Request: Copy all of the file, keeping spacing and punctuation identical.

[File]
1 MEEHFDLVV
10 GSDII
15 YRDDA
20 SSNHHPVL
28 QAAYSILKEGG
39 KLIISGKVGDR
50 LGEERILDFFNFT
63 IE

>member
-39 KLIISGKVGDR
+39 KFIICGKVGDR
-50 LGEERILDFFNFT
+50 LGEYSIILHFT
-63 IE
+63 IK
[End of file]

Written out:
1 MEEHFDLVV
10 GSDII
15 YRDDA
20 SSNHHPVL
28 QAAYSILKEGG
39 KLIISGKVGDR
50 LGEERILDFFNFT
63 IE

>member
-39 KLIISGKVGDR
+39 KFIICGKVGDR
-50 LGEERILDFFNFT
+50 LGEYSIILHFT
-63 IE
+63 IK